Splashed in colour, the Día de los Muertos-inspired fronting of this establishment will draw you in immediately, setting the tone of cheery fun. As if to complement the loud décor and eye-catching murals, the golden Maracuja ($98) mixes tangy-sweet passionfruit soda with El Macho’s house mezcal and dazzles as the perfect drink for summertime tipples. What’s more, their cocktails are served in delightful glassware inspired by Mexican calaveras de azúcar (sugar skulls)—definitely worth snapping some Instagram stories of.
El Macho, 1 Third Street, Sai Ying Pun | (+852) 2523 2488
Helmed by Daniel Eun, formerly the head bartender at New York’s legendary Please Don’t Tell (PDT), the libations at this contemporary Mexican restaurant expertly meld together innovative yet elegant combinations. Elevating mezcal from its roots as “the poor man’s tequila,” The Weather ($140) incorporates gin, amaro, bitters, and also kombucha to flesh out a journey that traverses the whole gamut of flavours. If you prefer to feel a piquant kick, go for the ruby-hued The Marathon Continues ($140), which dials up the fuego with tajin and adds a zing of ginger for a cool burn.
11 Westside, 1/F, The Hudson, 11 Davis Street, Kennedy Town | (+852) 9300 8068
Fusing Japanese culinary techniques with Mexican flavours, Chino brings together the best of the two cuisines, presenting creative combinations of native ingredients. A signature of the beverage programme, the simplicity of its highballs is reflective of letting the distinct tastes of the mezcal itself shine through.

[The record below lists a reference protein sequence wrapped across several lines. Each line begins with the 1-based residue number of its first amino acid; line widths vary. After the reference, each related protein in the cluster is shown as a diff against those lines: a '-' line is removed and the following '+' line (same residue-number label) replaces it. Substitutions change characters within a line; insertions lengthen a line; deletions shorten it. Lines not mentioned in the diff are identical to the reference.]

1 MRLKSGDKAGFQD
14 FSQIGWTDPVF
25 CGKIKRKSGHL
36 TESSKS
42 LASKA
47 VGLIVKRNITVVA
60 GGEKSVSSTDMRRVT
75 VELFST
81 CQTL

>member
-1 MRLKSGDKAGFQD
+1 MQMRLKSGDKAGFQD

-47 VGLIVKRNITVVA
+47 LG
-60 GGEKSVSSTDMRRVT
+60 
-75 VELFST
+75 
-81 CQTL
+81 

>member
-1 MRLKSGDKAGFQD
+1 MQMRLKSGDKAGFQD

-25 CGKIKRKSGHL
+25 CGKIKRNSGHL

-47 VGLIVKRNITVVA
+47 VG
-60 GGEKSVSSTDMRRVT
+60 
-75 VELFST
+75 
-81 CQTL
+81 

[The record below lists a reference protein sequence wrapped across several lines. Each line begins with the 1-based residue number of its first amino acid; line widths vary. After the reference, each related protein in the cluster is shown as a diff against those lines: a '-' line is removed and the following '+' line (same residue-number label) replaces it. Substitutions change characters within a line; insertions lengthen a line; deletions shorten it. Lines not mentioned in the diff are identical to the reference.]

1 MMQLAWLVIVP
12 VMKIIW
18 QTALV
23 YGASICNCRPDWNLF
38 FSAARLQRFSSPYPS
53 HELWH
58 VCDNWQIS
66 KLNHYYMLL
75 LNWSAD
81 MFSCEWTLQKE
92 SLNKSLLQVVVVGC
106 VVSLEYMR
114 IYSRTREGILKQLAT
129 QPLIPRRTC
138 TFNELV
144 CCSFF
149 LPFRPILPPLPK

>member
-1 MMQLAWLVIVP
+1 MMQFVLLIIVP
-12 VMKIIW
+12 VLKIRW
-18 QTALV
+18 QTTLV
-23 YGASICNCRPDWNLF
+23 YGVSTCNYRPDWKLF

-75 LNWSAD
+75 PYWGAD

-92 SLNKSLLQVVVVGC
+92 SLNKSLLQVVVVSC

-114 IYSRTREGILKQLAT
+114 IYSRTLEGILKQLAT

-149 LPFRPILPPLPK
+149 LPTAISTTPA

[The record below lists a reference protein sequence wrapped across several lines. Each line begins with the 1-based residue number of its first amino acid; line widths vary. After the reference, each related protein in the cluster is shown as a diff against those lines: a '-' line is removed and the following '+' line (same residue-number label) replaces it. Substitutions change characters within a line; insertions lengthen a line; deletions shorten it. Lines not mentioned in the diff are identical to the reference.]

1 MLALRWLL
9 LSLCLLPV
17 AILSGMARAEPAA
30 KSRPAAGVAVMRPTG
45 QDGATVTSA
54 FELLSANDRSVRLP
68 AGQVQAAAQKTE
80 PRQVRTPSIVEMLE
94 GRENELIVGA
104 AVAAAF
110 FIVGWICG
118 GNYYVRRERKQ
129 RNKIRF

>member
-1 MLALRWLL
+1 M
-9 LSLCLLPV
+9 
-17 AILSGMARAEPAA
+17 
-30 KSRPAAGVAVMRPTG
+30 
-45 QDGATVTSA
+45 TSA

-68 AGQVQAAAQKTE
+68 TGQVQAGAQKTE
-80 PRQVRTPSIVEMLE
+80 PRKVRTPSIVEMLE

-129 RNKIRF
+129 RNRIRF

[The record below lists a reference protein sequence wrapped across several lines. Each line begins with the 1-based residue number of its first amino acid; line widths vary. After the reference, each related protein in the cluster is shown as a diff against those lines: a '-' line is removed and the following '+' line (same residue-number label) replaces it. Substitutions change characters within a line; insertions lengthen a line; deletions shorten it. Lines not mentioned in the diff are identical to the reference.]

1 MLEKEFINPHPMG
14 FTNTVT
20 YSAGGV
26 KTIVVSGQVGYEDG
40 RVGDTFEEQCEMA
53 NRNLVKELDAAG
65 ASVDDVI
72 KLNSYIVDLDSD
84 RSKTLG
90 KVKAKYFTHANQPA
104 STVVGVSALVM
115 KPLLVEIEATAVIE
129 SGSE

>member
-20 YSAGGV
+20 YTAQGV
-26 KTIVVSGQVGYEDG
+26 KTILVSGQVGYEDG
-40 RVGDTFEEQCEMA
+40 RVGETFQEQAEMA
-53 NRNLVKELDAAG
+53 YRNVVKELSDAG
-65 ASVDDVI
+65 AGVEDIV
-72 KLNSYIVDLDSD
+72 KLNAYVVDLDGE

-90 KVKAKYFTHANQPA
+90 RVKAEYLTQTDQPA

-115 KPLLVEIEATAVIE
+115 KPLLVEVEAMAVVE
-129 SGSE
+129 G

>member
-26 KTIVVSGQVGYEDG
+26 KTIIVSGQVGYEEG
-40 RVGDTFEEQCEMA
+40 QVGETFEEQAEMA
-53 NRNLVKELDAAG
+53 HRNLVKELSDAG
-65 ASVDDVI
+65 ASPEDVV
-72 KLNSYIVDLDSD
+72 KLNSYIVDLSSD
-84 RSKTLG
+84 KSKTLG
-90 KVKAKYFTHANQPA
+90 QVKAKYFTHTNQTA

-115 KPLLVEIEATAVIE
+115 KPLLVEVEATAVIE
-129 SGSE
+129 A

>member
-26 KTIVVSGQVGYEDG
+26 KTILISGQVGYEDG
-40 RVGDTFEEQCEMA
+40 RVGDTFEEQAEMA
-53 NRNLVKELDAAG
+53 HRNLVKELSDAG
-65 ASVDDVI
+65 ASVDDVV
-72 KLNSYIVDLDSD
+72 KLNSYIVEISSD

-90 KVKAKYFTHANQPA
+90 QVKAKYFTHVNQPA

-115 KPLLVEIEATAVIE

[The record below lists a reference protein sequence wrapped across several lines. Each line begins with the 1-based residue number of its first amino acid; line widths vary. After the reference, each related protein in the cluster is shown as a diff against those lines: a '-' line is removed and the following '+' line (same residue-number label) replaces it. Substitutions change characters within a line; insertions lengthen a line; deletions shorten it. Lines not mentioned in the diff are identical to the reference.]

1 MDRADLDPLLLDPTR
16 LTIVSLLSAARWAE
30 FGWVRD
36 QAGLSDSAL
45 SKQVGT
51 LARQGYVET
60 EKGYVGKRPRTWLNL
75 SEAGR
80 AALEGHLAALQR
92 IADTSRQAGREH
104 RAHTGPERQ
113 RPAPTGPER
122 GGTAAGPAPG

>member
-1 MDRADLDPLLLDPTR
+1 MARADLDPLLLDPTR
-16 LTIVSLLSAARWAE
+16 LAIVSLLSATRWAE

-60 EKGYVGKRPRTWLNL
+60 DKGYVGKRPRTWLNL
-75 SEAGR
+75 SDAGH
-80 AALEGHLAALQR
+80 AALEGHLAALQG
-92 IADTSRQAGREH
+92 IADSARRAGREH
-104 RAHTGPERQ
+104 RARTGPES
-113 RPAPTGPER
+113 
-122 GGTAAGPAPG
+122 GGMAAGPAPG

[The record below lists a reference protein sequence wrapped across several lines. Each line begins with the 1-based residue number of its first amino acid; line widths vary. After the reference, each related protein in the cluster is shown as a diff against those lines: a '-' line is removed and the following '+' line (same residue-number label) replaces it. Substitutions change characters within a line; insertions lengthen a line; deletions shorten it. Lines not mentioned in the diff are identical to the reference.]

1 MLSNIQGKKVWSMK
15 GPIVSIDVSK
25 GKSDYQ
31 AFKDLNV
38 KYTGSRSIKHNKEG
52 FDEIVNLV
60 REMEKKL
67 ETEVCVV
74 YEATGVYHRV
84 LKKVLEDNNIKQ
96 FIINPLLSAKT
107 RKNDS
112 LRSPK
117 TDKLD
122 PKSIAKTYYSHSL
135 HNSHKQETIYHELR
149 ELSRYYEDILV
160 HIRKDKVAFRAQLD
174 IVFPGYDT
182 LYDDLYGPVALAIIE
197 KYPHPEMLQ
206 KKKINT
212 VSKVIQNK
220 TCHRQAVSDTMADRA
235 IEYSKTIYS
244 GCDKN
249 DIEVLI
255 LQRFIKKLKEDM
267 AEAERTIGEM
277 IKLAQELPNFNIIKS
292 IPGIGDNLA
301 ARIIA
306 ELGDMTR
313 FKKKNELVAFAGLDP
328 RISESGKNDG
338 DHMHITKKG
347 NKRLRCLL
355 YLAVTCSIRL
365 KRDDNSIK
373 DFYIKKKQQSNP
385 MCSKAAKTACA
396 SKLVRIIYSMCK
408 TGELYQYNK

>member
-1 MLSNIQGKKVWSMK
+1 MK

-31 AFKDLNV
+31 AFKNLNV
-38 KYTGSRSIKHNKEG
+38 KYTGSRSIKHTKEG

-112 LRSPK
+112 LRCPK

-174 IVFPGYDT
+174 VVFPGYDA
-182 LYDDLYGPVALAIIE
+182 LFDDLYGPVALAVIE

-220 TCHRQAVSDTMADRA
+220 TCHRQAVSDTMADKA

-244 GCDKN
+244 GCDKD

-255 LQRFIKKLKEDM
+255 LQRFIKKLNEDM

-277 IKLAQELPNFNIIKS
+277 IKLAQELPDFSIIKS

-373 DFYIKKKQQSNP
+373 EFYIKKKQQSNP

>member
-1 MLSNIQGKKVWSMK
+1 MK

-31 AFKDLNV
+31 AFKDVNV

Consider the Los Danzantes ($150), a highball cocktail that parallels the volcanic accents and citrus peaks with burnt orange, rounded off with the unobtrusive and mildly lemony Wilkinson soda water. A classic option re-imagined with a touch of agave, the mezcal Old Fashioned ($158) gives you a satisfaction of acerbic and sweet, made extra smooth with the woody undercut of the agave spirit.
Chino, Tung Fat Building, 1B-1C New Praya, Kennedy Town | (+852) 2606 0588
Reflecting the punchy and playful ambience of the multi-coloured interiors, the bill of fare at Te Quiero Mucho pays homage to cantina culture, with mixers that highlight the fresh flavours in Mexican cooking.
Incorporating an authentic palate that is reminiscent of tacos al pastor, the Achote (starting from $50) draws upon the common spices used in adovada marinades, enhancing the smokiness of the mezcal. For a lighter, more summery option that contrasts the signature mezcal aroma with sweet hints of fruit, try the El Burro (starting from $50), which blends in lime cordial as well as fruity mandarin and bergamot soda.